Mikeitz – Something Bad in our Bloodline

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Many years ago, a wise rebbe of mine, addressing instances of financial finagling by some members of the tribe, explained that  the forefathers of us Jews whom we revere are Avraham, Yitzchak and Yaakov, and we are to strive to emulate their rectitude and integrity. But, he continued, our bloodline also includes the cheater Lavan. And sometimes, regrettably, his genes, so to speak, can express themselves in some Jews’ inclinations, and even behavior.

At the end of the parsha, Yosef, still “undercover” as the Egyptian viceroy, plants a royal goblet in Binyamin’s knapsack. When the chalice, which Yosef indicates was used for telling the future, is “found” there, he says to his brothers, “Don’t you know that a person like me practices divination?”

Divination, or kishuf, is forbidden by the Torah. Yosef received his ability to interpret dreams directly from Heaven, not through any magical means. And that is clearly why he avoids lying outright, not claiming that he himself uses the goblet for divination purposes but, rather, that it is so used by “a person like me” – referring to Par’oh, not himself.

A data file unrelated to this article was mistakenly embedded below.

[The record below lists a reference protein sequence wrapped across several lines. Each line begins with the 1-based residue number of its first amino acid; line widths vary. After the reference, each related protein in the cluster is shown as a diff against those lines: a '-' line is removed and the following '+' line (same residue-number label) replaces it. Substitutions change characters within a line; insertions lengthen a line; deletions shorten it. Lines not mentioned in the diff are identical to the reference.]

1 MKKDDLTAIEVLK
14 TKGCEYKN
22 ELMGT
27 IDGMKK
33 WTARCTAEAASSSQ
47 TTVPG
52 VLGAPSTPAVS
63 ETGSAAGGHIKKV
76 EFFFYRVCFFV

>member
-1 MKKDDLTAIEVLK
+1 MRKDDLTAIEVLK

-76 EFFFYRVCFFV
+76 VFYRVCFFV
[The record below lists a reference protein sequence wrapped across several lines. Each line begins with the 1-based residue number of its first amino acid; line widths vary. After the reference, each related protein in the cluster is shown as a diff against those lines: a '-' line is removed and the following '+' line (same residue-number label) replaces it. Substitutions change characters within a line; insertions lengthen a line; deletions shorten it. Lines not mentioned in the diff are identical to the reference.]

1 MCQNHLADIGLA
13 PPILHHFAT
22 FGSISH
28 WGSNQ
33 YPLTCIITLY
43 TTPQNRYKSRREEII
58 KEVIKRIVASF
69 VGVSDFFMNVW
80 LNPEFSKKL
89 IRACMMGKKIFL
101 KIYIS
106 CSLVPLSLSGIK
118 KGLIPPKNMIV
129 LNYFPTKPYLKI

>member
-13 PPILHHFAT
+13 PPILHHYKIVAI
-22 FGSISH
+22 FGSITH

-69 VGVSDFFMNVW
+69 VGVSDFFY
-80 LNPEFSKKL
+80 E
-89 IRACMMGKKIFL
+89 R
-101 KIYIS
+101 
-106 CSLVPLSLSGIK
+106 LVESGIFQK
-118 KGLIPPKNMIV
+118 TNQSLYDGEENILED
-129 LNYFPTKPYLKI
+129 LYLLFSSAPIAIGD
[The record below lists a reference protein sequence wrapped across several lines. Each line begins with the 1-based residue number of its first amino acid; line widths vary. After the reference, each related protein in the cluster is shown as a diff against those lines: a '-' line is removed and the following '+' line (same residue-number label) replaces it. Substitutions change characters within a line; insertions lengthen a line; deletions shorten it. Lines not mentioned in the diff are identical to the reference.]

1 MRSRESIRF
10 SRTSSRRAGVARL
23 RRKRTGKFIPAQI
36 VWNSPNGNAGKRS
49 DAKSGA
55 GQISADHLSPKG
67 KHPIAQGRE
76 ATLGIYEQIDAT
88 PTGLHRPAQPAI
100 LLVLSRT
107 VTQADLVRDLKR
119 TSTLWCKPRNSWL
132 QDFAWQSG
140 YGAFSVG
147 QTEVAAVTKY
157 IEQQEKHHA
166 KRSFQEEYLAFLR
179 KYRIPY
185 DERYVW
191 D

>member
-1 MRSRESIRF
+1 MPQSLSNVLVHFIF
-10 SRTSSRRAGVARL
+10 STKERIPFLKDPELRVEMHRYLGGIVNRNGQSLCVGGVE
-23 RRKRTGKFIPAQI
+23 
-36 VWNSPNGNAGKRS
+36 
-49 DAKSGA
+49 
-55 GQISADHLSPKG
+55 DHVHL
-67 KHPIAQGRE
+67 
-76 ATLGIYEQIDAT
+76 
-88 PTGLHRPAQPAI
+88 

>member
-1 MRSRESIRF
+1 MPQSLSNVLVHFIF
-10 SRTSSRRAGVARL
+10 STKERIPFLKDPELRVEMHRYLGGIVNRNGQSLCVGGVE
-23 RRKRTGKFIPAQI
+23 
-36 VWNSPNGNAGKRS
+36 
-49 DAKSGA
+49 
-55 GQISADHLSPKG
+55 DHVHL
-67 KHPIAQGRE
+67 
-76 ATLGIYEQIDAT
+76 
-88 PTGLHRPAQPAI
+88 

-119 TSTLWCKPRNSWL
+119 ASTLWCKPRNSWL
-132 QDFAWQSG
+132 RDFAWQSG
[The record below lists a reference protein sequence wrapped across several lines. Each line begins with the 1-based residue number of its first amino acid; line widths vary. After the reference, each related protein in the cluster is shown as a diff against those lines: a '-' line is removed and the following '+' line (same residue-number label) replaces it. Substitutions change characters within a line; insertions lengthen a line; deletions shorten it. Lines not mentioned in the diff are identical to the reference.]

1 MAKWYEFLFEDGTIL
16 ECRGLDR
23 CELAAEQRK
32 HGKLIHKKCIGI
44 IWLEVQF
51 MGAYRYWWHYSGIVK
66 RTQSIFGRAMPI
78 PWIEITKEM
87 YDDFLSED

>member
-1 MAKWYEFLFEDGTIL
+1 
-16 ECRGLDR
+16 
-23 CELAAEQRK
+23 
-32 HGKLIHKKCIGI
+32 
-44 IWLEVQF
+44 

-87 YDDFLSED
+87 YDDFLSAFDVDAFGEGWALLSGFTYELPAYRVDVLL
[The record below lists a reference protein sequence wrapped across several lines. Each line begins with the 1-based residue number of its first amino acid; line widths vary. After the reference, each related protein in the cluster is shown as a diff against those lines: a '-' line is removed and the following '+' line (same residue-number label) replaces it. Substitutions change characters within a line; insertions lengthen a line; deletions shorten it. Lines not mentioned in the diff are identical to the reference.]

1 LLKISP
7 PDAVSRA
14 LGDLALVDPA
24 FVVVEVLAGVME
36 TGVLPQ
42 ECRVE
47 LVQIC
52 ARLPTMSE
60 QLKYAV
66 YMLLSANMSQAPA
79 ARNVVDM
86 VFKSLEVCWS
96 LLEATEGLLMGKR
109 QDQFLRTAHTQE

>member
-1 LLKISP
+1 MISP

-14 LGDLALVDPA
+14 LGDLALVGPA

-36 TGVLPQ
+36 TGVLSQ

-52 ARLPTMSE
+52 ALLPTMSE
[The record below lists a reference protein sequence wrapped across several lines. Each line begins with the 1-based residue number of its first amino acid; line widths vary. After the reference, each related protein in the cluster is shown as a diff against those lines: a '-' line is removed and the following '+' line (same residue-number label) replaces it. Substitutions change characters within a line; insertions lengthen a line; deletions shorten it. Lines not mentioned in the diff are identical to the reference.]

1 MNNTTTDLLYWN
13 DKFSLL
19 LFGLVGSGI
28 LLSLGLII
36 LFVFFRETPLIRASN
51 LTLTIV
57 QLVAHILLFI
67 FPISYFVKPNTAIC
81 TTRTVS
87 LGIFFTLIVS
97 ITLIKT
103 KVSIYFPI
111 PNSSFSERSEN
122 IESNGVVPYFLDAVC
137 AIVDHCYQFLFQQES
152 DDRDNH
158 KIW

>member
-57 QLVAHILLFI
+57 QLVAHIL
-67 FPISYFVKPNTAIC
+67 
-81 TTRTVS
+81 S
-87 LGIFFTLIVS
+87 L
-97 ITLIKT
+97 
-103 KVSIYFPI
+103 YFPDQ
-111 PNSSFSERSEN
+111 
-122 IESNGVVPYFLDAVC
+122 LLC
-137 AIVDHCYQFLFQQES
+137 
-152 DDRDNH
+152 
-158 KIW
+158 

The halachos of what constitutes kishuf are complex. There are occasions when an omen may be taken seriously but, generally speaking, acting on the “revelation” of an omen, or relying on seemingly magical means to make one’s plans, constitutes a forbidden act. 

There are, unfortunately, practices that have found footholds in some otherwise observant Jewish circles that seem clearly to be straddling, if not crossing, the line between legitimate “omen recognizing” and outright, forbidden occultism. I won’t venture into citing particular practices. As the same wise rebbe quoted above would say about controversial things, “Go ask your local Orthodox rabbi.” But when faced with the option of utilizing a seemingly questionable segulah, one needs to weigh the possibility that doing so may be an issur d’Oraysa, a Torah prohibition.

Back in parshas Vayeitzei, we find Lavan telling Yaakov, that “I have learned by divination that Hashem has blessed me on your account” (Beraishis 30:27).

Once again, Lavan is in our ancestry. But we have free will, and are charged to do our best to squelch whatever inclinations we may have that are born of that ancestor’s influence.

© 2023 Rabbi Avi Shafran

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